"Look here," said the Doctor after musing for some time, "send for the box like a good fellow, I have always had a fondness for anything of this kind, and have seen the signature of most celebrities, but I have never yet met with George the Fourth's or his successor. Is it too much trouble to ask you to send for them?"

"Not at all," I answered, glad to satisfy the Doctor's curiosity, "I will despatch a messenger for them at once."

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"Pat, the gardener, received full instructions where to find the box, and after a short absence returned with it under his arm. I found everything in good order, and spread the papers out on the table for examination, both Dr. Gill and Mr. Munroe displaying great interest in the the musty and yellow-coloured parchments. A fac-simile of George the Third's signature (the original of which is on family papers in the author's possession) appears opposite, which may not be uninteresting to the general reader.*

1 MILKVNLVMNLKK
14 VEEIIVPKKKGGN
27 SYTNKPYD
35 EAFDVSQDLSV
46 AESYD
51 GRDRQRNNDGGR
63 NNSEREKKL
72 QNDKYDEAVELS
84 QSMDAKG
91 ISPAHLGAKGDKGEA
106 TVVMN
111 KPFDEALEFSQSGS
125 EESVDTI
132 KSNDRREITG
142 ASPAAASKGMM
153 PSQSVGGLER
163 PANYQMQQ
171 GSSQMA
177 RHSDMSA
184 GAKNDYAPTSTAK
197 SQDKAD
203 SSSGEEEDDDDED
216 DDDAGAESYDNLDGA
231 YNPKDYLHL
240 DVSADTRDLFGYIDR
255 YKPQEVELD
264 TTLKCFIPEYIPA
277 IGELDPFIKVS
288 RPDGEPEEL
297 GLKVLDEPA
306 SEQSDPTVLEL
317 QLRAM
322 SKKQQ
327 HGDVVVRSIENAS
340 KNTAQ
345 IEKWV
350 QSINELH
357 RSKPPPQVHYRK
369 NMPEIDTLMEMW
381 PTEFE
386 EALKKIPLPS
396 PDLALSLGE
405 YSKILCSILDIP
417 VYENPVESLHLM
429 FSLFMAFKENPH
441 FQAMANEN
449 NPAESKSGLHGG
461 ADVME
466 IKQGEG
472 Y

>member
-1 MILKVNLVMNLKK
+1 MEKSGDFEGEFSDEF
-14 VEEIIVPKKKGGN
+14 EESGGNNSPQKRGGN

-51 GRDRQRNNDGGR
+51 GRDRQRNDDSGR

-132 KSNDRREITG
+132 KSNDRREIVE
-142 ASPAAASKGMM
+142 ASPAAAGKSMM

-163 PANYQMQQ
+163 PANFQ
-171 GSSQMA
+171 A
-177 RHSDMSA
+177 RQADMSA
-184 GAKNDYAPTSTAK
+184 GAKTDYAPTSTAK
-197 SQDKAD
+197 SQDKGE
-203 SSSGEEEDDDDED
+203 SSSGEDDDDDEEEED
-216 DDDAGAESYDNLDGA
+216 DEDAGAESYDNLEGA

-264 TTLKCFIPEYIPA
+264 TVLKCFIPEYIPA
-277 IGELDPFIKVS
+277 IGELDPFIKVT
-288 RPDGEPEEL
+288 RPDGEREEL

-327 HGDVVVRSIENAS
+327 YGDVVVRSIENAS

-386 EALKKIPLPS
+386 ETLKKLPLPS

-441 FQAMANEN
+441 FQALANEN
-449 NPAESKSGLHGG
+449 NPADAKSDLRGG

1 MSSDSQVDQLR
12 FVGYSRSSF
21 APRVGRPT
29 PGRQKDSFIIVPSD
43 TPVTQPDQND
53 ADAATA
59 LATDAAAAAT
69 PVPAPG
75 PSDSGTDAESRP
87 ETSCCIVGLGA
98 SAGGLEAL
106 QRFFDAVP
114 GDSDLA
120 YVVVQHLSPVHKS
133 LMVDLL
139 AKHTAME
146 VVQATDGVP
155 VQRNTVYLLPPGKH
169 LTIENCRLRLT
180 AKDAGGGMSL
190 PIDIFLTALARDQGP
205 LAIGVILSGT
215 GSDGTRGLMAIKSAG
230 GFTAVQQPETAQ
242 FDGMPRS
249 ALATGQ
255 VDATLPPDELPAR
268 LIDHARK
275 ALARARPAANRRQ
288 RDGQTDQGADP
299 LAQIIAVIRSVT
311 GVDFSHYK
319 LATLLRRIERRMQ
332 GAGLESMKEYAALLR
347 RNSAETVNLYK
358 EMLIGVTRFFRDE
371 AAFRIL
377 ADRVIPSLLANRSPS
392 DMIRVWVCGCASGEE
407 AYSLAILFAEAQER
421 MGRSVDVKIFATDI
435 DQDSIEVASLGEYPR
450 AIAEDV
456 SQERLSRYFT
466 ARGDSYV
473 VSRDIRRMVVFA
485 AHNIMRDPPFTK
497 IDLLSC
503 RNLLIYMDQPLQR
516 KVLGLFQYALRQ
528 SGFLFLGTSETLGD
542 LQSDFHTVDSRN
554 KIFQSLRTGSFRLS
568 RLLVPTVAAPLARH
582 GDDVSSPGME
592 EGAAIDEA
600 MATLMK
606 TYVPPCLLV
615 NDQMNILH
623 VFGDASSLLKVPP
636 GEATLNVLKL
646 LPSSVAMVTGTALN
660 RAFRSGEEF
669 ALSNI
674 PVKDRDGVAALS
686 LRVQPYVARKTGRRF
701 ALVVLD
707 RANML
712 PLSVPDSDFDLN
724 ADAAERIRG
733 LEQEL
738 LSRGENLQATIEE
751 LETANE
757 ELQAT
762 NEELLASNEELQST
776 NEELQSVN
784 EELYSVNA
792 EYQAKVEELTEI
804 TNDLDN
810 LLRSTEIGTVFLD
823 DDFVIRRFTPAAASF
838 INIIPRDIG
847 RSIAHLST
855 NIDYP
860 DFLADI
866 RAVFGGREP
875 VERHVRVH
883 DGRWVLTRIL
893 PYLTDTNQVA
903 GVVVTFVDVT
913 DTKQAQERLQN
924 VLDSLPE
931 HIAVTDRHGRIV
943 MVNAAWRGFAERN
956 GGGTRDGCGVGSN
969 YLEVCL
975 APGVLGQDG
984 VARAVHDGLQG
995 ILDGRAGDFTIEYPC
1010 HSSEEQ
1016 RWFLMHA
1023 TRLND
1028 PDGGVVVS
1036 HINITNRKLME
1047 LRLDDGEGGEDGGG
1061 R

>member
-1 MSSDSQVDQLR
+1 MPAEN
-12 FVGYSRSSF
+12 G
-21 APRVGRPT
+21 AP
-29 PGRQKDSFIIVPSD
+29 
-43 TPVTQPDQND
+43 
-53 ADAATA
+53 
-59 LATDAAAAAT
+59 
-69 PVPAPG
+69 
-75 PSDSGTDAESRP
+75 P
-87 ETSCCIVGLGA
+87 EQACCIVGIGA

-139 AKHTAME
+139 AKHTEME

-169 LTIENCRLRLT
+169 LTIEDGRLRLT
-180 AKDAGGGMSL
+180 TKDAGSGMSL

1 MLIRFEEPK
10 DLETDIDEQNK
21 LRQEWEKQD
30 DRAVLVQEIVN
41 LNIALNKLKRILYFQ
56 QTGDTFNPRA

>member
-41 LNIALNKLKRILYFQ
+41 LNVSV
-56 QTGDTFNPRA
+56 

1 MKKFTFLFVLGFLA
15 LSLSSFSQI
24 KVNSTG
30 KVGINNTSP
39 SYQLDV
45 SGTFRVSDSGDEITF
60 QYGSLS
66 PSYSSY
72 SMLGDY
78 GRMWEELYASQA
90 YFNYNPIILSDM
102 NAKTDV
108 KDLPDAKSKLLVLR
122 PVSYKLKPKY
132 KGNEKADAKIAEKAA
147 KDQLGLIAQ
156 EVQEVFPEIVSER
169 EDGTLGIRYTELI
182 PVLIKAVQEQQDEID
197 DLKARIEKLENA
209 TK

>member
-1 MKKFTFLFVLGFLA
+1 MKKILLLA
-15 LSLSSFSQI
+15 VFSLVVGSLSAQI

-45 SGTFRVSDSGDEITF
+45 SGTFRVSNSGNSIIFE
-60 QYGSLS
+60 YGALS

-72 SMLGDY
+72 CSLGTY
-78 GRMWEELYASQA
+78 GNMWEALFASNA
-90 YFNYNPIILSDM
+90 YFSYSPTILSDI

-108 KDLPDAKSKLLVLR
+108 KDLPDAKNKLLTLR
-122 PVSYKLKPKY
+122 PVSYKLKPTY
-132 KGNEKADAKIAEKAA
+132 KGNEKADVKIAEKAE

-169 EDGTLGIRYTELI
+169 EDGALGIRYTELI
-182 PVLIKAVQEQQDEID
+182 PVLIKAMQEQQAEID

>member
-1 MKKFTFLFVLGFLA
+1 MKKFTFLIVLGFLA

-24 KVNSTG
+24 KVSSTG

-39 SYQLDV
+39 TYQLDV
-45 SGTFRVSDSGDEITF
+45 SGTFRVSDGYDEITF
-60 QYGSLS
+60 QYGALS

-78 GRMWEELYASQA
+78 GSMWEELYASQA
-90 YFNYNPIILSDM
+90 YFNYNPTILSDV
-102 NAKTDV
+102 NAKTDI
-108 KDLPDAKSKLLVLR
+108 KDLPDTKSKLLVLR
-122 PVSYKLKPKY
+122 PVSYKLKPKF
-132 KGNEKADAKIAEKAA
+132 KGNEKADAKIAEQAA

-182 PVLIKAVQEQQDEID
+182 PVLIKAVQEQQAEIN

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Fac-simile of the Original Signature of George the Third, A.D. 1810.

Fac-simile of the Original Signature of George the Third, A.D. 1810.